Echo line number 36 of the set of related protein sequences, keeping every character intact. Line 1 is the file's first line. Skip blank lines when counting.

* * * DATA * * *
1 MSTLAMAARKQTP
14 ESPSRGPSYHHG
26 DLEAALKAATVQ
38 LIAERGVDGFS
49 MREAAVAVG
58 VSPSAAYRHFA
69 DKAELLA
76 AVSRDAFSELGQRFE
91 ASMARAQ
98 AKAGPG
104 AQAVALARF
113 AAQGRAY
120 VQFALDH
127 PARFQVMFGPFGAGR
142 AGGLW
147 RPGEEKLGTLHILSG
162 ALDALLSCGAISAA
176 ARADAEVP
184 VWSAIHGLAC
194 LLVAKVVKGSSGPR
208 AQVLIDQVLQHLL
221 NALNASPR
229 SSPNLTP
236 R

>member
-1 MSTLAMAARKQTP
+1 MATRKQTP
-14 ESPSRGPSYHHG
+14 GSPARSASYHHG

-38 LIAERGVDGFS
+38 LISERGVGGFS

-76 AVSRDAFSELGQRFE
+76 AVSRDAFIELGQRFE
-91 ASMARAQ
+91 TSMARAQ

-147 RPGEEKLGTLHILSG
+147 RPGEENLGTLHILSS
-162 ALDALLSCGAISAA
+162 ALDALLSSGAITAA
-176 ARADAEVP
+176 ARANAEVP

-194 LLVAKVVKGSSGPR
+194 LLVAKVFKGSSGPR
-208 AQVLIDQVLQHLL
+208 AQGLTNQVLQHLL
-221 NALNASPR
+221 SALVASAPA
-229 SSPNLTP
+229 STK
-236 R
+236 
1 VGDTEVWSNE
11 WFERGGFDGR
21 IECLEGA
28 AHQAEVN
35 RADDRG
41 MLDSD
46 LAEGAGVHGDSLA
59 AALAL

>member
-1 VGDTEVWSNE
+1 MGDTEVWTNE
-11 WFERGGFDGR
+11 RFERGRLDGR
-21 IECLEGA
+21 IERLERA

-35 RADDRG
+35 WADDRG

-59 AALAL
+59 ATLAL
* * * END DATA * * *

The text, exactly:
-147 RPGEEKLGTLHILSG